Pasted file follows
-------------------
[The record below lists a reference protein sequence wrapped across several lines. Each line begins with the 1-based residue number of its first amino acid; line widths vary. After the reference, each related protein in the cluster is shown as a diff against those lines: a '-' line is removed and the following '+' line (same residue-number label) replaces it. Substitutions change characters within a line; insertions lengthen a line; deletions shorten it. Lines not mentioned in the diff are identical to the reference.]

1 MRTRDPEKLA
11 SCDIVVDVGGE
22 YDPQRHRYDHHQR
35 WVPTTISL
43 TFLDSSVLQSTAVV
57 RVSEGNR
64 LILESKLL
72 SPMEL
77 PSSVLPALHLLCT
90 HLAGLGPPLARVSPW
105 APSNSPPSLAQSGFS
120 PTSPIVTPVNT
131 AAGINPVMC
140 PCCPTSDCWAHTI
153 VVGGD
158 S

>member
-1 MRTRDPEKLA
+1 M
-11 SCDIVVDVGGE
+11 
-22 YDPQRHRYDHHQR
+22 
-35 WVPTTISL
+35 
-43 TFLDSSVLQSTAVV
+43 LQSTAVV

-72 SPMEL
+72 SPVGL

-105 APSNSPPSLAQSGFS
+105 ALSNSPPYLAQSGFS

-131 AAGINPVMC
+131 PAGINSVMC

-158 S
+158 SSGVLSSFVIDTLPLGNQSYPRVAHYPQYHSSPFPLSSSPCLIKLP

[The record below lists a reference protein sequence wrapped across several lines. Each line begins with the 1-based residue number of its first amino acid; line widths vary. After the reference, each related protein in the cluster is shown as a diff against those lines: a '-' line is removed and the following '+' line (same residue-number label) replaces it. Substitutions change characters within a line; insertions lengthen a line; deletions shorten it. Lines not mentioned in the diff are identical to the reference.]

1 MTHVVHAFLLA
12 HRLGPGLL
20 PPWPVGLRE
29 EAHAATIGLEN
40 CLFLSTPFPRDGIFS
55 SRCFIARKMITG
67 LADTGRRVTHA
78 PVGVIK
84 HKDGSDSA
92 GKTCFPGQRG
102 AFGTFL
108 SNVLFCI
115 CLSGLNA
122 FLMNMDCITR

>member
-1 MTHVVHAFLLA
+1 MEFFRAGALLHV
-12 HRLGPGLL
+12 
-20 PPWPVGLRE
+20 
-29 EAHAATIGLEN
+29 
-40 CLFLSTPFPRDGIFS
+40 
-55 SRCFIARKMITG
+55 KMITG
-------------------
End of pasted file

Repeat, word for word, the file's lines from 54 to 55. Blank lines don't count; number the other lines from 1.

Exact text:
+1 MEFFRAGALLHV
-12 HRLGPGLL